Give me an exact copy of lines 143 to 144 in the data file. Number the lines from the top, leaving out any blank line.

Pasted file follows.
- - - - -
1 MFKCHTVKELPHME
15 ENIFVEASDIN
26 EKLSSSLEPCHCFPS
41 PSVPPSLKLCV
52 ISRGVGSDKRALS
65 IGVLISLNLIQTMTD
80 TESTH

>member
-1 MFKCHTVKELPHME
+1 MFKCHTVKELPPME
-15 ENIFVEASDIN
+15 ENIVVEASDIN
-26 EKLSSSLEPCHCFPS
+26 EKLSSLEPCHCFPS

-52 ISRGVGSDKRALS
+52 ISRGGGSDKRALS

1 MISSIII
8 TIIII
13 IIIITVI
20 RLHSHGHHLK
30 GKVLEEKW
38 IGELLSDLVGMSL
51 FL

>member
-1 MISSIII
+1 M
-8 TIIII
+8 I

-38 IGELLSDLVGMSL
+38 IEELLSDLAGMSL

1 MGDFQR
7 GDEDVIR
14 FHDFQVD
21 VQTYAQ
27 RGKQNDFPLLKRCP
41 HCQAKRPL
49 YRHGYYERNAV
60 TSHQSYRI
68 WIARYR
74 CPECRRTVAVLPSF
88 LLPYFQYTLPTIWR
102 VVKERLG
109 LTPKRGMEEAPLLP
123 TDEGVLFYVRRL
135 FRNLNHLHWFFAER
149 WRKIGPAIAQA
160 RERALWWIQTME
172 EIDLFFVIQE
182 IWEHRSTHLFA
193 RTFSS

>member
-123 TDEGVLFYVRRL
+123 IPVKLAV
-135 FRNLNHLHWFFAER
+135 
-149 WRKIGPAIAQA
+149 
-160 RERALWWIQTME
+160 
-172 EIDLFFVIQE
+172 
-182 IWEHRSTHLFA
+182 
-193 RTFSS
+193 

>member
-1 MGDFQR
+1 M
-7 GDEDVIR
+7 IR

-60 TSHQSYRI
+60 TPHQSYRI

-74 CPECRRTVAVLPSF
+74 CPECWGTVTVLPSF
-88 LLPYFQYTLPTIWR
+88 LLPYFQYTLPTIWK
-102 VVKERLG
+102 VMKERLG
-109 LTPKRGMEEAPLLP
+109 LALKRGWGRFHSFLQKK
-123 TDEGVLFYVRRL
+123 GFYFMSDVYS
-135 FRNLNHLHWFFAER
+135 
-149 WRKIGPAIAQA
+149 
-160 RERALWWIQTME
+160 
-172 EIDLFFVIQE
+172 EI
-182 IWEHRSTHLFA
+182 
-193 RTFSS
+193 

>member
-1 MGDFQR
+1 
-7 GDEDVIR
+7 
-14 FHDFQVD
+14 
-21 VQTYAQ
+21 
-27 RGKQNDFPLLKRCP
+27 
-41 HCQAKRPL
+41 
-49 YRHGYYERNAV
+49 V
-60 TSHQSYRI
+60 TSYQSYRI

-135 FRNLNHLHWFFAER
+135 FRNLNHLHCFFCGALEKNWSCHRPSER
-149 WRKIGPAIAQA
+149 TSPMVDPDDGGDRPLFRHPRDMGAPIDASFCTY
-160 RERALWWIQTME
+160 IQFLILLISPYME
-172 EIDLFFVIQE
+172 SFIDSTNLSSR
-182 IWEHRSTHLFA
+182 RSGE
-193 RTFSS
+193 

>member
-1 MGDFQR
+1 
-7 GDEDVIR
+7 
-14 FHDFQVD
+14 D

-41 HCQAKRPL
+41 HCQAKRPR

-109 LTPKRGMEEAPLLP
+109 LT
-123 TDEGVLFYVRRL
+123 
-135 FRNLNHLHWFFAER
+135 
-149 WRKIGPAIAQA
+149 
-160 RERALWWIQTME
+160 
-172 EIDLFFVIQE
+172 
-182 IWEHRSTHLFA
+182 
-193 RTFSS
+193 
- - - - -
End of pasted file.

-172 EIDLFFVIQE
+172 